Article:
That Jayhawks show was one of only two I saw at the now-defunct club, which burned down in 2009 in an incident that resulted in its owner being convicted of insurance fraud, but acquitted of arson. Go figure. Both of my visits to Saratoga Winners were for shows I consider to hold a special place in my personal history. The other was a Wilco/Scud Mountain Boys performance that still stands as the best double-bill I've ever seen, not the least important reason for that distinction being it was my introduction to the brilliant—in my opinion—Joe Pernice.
The Jayhawks show was so important to me because it was the only time I'd seen their classic lineup, including both Gary Louris and Mark Olson. Olson left the band only a year or so following that show, and all the subsequent times I'd seen them live—and there have been many—Louris was the lone front-man. Of course, you can probably guess where this is all leading.
|Sorry, I'm not a great photographer.|
You see, KJ is 8+ months pregnant, and as the date of the performance drew closer, we came to the realization there was no way she was going to be able to stand for the duration of a club show. So, I called the Paradise and inquired about their limited reserved seating for persons with mobility issues.
Long story short, they took care of us, and I can't express how truly grateful we are for how accommodating they were. Every member of their staff that we dealt with was extremely helpful and polite, and I want to thank them for allowing us to see this show from a pair of chairs set to the right of the stage.
Unfortunately, this also meant we had to split up from the four friends who attended the show with us—including el-squared, who it seems has gone to about a dozen Jayhawks shows with me, although that's probably a slight exaggeration—but that was an understandable price to have to pay.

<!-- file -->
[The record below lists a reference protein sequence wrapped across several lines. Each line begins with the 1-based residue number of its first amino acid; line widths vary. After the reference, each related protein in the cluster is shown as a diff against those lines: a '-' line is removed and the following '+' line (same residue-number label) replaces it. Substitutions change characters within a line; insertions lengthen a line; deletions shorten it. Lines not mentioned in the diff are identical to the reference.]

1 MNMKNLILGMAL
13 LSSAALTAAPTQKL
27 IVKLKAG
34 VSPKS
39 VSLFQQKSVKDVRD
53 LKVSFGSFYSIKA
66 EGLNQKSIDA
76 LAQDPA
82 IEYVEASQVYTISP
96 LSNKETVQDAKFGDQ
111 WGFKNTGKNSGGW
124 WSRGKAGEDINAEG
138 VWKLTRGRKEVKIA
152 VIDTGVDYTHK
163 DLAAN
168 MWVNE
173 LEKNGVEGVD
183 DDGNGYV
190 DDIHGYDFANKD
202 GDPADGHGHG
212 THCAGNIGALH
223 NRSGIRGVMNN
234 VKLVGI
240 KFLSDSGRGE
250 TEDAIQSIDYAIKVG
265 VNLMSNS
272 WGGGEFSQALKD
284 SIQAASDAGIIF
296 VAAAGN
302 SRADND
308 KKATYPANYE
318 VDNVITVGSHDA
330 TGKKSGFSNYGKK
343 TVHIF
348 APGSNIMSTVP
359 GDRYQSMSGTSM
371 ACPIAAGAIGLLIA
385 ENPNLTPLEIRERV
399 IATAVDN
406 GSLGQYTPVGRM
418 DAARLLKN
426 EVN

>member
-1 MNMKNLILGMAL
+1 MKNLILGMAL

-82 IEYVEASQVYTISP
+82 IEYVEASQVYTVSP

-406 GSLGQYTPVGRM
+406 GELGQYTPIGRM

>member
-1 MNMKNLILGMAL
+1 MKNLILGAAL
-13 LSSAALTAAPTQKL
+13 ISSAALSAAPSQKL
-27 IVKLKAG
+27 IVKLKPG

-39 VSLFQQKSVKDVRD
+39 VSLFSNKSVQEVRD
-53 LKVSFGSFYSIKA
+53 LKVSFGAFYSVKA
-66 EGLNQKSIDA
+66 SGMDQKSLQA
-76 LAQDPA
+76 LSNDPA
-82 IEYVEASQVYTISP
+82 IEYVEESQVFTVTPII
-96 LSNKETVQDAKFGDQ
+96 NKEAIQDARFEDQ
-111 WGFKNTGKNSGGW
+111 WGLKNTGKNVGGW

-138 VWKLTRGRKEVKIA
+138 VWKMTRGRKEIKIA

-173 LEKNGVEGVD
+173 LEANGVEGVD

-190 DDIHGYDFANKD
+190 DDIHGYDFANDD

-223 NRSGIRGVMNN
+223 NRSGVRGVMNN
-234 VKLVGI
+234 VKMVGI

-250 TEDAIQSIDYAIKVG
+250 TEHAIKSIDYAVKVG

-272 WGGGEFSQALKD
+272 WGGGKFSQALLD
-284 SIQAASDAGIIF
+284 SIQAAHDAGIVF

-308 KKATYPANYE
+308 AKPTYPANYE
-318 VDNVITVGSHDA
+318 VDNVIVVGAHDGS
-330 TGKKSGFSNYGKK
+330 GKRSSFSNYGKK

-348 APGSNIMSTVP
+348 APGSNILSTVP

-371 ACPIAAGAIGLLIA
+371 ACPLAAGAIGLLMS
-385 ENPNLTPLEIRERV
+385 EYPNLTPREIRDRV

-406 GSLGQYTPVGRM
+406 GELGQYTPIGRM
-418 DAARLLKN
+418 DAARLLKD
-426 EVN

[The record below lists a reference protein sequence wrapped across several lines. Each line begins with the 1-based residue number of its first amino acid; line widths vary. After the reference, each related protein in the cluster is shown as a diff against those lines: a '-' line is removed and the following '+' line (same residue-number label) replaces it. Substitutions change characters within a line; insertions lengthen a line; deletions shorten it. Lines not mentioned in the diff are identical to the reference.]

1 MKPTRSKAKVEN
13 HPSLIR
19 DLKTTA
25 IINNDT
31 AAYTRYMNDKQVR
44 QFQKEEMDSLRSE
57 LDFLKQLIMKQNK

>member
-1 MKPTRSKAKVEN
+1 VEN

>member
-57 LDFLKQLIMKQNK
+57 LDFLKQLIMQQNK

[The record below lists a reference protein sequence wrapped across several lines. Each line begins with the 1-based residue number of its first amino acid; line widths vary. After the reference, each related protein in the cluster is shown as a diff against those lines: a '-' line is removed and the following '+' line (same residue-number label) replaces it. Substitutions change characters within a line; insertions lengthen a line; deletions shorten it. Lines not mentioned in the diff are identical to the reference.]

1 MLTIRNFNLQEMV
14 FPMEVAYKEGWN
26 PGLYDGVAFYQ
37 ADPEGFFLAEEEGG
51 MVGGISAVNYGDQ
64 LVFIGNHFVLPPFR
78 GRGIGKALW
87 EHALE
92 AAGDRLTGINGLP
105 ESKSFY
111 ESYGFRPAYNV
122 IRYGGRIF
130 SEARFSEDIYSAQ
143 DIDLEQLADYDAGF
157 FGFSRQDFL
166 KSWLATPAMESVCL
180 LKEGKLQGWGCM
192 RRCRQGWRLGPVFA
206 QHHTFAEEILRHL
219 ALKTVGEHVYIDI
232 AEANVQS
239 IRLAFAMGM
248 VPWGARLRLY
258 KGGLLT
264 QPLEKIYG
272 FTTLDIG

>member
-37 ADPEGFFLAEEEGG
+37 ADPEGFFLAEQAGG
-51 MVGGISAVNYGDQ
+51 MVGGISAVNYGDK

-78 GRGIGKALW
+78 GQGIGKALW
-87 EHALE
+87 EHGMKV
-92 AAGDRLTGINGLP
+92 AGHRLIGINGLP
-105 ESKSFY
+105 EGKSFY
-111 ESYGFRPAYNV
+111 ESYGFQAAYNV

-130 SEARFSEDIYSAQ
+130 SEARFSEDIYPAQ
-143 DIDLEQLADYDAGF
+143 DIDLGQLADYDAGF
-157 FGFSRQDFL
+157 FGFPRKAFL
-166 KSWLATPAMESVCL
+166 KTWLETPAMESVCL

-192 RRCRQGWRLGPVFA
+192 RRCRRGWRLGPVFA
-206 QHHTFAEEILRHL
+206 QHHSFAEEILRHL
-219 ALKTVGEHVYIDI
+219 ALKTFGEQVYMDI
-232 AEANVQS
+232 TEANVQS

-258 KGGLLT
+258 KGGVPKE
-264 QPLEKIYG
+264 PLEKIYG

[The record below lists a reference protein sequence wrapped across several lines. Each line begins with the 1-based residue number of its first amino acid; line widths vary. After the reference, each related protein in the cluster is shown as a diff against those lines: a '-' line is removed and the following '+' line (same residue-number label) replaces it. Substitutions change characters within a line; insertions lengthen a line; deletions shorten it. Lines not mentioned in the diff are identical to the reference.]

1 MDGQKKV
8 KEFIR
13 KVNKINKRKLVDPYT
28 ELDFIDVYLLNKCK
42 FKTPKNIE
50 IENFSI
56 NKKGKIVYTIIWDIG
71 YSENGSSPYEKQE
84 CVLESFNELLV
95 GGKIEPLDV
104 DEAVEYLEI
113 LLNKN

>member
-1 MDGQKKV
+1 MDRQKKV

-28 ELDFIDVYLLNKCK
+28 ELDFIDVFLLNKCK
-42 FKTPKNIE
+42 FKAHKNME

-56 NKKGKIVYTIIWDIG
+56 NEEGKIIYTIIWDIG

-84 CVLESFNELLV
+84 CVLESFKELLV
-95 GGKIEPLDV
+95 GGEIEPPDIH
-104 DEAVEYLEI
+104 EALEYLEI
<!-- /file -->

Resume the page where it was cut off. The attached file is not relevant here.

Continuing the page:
Although Louris has proven to be a more than capable band leader, nothing beats the version of the Jayhawks that features the lead vocal harmonies of Olson and Louris together. So, while this performance probably fell short of the magic of seeing them for the first time in the mid-'90s, it sure brought back some pleasantly nostalgic memories.
The show also gave me a greater appreciation for their brand new material. Prior to the show, the consensus among my friends was that the new album rates as solid, but falls far short of Hollywood Town Hall and Tomorrow the Green Grass. Last week's performance didn't necessarily change that assessment, but that's more an acknowledgment of the brilliance of those two albums than a negative reflection of Mockingbird Time.
Seeing Olson, Louris and company perform this new material live highlighted how truly strong songs such as "Closer to Your Side," "She Walks in So Many Ways," and "Black-eyed Susan" are.
But, of course, the set's real highlights were the old standards, particularly back-to-back renditions of "I'd Run Away" and "Miss Williams' Guitar." The former is one of the many songs that KJ and I consider "ours," and realizing how apt the third verse of that song now is reinforced our feeling of ownership.
One day, I suppose, we'll tell the little boy about the first concert he attended, and how much he seemed to enjoy it, judging by—according to KJ, of course—how much he was moving and shaking during the show. Depending on how old he is at the time, he may roll his eyes at the notion, but we'll know we couldn't have made a better decision.